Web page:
Therefore, what I am finding is that buying swim-wear in a size, colour and style I would like (without pop-ups cluttering my journey and trying to hijack my attention, which just makes my head hurt trying to stay focused) extremely difficult. It never ceases to amaze me how bad we are at selling in the UK. There is a lot of ego, which seems to be involved as if designers are saying “I don’t want this worn by the over size 16s” so they make it extremely difficult to find that suit in a size 20.

Has anyone – who wants to make more money – considered how off-putting it is to have a label, which might escape the seam at the back of a costume, advertising that it is extra, extra, extra large instead of “size 20”?

What the actual f***? What about 10, 12, 14, 16 etc? This is terrible UX.

It does seem as if businesses selling women’s swimwear are not presented by women.

Here is my checklist for maximising women’s swimwear sales across eBay, Amazon, Etsy and independent retailers.

  1. Styles – why not have one graph, where all the styles of swimwear can be seen side-by-side with terms used to describe them and allow users to click on the styles they want to add them to their basket.
  2. Colours – once editing the item in their basket, they could see a colour guide for the style they want.
  3. Sizes – once the styles and colours are selected, the shopper can then see which are available in their size, which would be presented as numeric, widely-used and recognised as European, UK and USA sizes, depending how global sales are.
  4. Keyword search for patterns and motifs. For swimwear, what about marine life? Seahorses are beautiful shapes yet impossible, I mean absolutely impossible to find in a attractive, adult swimwear. Why is this? If they appear at all they are small or mass-designed for tea-towels, cushion covers and swim-suits.
  5. Shoulder straps not halternecks, these suit a more diverse should size and shape, whereas halternecks make wide shoulders look even wider.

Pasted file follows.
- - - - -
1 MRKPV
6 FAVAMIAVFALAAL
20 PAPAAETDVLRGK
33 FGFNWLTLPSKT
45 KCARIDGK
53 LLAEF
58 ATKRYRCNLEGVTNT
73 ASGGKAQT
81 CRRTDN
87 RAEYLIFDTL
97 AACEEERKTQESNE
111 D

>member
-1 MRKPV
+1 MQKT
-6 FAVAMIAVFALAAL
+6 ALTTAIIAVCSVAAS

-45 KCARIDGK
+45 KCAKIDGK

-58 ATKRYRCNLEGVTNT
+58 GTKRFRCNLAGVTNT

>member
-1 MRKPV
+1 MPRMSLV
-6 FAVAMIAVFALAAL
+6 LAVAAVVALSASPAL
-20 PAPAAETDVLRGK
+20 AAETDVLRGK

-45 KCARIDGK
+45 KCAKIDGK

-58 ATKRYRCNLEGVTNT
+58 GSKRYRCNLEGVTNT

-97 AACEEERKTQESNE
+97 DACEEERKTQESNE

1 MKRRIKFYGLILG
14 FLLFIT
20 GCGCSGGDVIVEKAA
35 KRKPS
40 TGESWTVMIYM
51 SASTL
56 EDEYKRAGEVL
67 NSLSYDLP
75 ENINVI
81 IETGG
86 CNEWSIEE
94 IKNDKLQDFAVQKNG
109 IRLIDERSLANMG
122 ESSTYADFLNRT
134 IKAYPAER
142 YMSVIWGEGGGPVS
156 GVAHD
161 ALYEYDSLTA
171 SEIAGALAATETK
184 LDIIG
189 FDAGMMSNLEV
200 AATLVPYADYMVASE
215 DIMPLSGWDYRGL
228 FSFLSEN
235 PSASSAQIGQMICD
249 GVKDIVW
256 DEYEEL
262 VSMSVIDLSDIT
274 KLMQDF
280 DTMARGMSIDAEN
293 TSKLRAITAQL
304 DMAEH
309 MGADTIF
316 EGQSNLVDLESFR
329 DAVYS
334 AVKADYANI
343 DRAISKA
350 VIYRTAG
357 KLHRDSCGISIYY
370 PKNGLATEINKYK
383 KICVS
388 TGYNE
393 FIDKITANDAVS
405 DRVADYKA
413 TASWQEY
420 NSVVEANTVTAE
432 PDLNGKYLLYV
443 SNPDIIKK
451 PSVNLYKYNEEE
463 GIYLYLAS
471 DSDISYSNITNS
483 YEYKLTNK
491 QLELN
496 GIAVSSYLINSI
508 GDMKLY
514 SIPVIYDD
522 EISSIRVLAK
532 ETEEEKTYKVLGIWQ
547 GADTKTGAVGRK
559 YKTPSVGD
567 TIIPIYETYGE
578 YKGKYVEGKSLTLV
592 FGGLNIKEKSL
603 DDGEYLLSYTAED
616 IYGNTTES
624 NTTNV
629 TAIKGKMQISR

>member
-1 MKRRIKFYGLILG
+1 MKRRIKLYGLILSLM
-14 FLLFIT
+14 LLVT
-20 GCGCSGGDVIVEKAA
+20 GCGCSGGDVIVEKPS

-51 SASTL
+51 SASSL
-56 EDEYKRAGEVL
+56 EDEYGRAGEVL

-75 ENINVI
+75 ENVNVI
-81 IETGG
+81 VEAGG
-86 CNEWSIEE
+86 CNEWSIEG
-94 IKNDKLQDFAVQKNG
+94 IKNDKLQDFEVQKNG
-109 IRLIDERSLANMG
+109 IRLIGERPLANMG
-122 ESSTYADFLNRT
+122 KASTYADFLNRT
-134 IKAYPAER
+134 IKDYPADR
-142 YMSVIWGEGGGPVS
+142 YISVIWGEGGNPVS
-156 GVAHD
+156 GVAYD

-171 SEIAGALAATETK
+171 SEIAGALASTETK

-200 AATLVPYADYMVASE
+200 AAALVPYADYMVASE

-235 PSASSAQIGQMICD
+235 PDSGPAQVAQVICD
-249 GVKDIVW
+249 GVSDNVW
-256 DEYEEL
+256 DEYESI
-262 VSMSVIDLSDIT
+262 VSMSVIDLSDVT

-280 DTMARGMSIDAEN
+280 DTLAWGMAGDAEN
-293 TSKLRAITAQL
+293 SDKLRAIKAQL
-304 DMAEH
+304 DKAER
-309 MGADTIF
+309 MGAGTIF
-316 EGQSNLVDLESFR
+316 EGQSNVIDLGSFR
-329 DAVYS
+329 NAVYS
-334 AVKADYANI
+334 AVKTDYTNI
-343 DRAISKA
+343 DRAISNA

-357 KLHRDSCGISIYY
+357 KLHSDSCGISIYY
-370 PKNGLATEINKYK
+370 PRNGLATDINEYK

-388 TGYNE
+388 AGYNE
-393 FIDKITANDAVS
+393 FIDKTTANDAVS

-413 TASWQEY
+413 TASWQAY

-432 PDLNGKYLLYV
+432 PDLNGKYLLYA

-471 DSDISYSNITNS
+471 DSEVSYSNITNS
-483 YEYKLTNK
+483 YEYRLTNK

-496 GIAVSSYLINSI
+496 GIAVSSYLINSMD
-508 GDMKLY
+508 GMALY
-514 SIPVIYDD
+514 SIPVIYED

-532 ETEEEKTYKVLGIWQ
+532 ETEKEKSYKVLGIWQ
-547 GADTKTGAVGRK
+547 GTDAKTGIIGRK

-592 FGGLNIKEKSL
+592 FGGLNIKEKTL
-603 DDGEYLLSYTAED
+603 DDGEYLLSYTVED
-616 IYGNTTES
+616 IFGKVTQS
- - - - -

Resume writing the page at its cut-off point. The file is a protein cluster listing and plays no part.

Water, water everywhere but not a seahorse in sight.

It really seems as if styles are sewn up. We are led to believe there is wide choice, when in fact we are being herded towards a restricted range of availability, designed to remind us to know our place.

No real choice. The styles I like are either diguised as opinions or more honestly excluding over a size 12.

I just ordered a swimsuit from Pour Moi and the invoice description suggested I had only bought the bottoms. Maybe the idea is to wear us down until we just buy something to not waste the hours searching. It is the same with dresses. The photos do not provide vital information, such as zips and catches. I bought a dress, which held together around the waist with a popper! One big breath or too many mussels and full-on fat-shaming display of flesh for the whole of Events Square.

Then, finally, I find a style I like. They have my size in numerals. They have the flattering leg and high waist. They do it in a red or other bright primary colour and it has a tankini top.

But it’s a halterneck. These are only flattering on those with a medium width shoulders, not the rest of us.

Come on designers. There’s a massive gap in the market for good shopping websites and apps as well as easy-to-browse styles, colours, fabric pattern designs and widely-recognised, quick to choose sizes. Please do NOT forget to take a good picture of the back and front and not from above to make a full figured model look fatter and hide half the costume being sold.

Here, Pour Moi even have colour and style I like AND a colour and style range but complete failure on the sizing. Not only is it overcomplicated when it can be one size, as many other similar styles ARE, but it has a very restricted range, clearly saying this flattering style is ONLY and exclusively for size 32.